The Socio-Political and Cultural Contexts
According to Islamic belief, the Qur’an is the speech of God, which conveys the “message” revealed to humans through Muhammad, who was the messenger of God, and human himself. A message represents a communicative link between a speaker and recipient, delivered via a code or linguistic system. Without such a code, messages will not be intelligible to recipients. In the case of the Qur’an, the Arabic language – the human code of the recipient – is the code of communication between the Divine and humans, simply because the Divine code, if any, is unlikely to be comprehended by humans. Besides, the message was not intended for the recipient (Muhammad) alone; rather, it was meant to be transmitted to the recipient’s community and beyond. Therefore, it had to be comprehended by the Arabic-speaking community of Mecca and the Arabian Peninsula in general. “We never sent a messenger but with the language of his people, that he might make it clear for them,” states the Qur’an (14:4).2
Since the speaker (God) cannot be the object of scientific study, it is only possible for scholars to approach the message as encoded in the language of the recipient and his community. To accomplish that objective, scholars need all available information about the first recipient, Muhammad, and his surrounding community. In other words, scholars must begin their analysis of the Qur’anic message by studying its contextual reality and 7th century Arab culture. “Reality” here refers to the socio-political conditions that encompassed those who were addressed by the Qur’an, including its first recipient, and which framed their lives, thought and actions. Culture includes the conceptual framework embodied in a language, in this case, the language in which the Qur’an is expressed. To analyze the Qur’anic message by studying its socio-political and cultural reality is to start with empirical facts. The scholarly analysis of such facts can help us to achieve an accurate understanding of the Qur’an, including the realization that the Qur’an is a product of 7th century Arab culture.
The overarching reality, however, is far more complex than this. While arising within the particular culture of 7th century Arabia, the Qur’an was taken to heart by its recipients and in turn produced a new culture, imbued with profound spiritual as well as socio-political and cultural dimensions. The Qur’an’s linguistics exhibit a number of unique characteristics which were widely acknowledged and admired by contemporary Arabs, including some of Muhammad’s opponents. From this uniqueness emerged the notion of the absolute “inimitability” – i’jaz – of the Qur’an. Although it is necessary to analyse and interpret the Qur’an within the contextual environment in which it originated, the understanding of the Qur’an possessed by the first and subsequent generations of Muslims should by no means be considered absolute or final. The specific linguistic encoding dynamics of the Qur’an allow an endless process of decoding. In this process, we should not simplify or ignore its contextual socio-political and cultural meaning; in fact, this “meaning” is vital to indicate the direction of any “new” or contemporary message of the text. This direction facilitates our transition from the text’s literal “meaning” to its “significance” in any given socio-cultural context, including the present. It also enables the interpreter to correctly and efficiently extract the “historical” and “temporal” elements of the message, which carry no significance in the present context.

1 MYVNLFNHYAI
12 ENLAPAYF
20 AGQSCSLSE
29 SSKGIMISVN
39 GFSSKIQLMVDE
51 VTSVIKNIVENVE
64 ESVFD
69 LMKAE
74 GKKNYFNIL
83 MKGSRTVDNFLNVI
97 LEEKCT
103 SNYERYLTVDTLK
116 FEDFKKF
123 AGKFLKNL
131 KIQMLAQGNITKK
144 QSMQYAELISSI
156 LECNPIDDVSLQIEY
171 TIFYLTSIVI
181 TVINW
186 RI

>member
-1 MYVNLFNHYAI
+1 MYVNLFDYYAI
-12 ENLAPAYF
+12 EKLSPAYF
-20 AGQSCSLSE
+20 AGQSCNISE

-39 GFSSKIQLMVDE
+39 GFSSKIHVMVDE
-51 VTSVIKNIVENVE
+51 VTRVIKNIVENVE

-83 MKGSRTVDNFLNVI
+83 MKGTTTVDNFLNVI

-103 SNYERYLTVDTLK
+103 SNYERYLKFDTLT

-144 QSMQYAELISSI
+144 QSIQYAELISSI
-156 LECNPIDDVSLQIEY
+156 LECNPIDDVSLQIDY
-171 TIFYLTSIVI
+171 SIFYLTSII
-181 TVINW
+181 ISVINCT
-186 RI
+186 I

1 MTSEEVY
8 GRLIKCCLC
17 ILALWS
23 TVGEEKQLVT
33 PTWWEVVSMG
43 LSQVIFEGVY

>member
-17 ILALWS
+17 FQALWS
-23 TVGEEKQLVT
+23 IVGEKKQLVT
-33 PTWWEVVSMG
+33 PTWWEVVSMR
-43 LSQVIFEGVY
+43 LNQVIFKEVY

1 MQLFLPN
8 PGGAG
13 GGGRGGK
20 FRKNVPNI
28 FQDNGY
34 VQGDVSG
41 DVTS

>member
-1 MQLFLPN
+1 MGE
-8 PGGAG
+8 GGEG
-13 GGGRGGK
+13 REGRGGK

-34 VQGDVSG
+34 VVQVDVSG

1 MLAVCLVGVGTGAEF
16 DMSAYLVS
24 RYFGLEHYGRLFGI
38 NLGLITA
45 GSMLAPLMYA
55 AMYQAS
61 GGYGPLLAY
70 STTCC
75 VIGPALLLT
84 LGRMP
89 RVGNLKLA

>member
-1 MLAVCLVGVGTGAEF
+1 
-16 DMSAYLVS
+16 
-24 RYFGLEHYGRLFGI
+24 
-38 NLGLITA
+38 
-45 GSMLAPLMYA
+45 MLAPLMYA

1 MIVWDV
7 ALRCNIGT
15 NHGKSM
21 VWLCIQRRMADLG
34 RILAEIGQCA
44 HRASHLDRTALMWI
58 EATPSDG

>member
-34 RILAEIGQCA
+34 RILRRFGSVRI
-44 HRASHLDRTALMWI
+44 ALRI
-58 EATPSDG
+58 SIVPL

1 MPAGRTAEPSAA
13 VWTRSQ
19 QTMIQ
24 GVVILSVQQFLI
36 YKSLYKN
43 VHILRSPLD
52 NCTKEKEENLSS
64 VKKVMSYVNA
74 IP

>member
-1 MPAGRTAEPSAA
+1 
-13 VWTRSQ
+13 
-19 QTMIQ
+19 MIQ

In other words, the “deep structure” of the Qur’an must be reconstructed from the surface structure, which was specific to 7th century Arab culture. Subsequently, this deep structure must give rise to other, surface structures, including contemporary ones, suitable to successive generations of Muslim society in various regions of the earth. This entails an interpretive diversity – clearly seen throughout Muslim history, particularly as practiced by Sufis, or Islamic mystics – without which the Message would “harden” and degenerate, and the Qur’an would become, as it is now, subject to political and other forms of self-interested manipulation exercised by so-called “guardians” of Islam. The innovative approach to Qur’anic study that I have long proposed in my various writings3 on the process of modern Qur’anic interpretation entails the use of traditional exegetical methods and modern linguistic methodologies, in addition to the analysis of socio-historical reality and culture.
By recognizing the difference between the original contextual “meaning,” which is virtually fixed because of its historicity, and the “significance” in a particular socio-cultural context, which is changeable, and furthermore, by realizing that the significance must be strongly related and rationally connected to the meaning, we can produce more valid contemporary interpretations. Of course, any interpretations of the Qur’an produced using such a methodology are not exempt from the reality that every interpretation is historically and culturally constructed.
Blasphemy and Apostasy Laws Stifle Progress and Hinder Peaceful Coexistence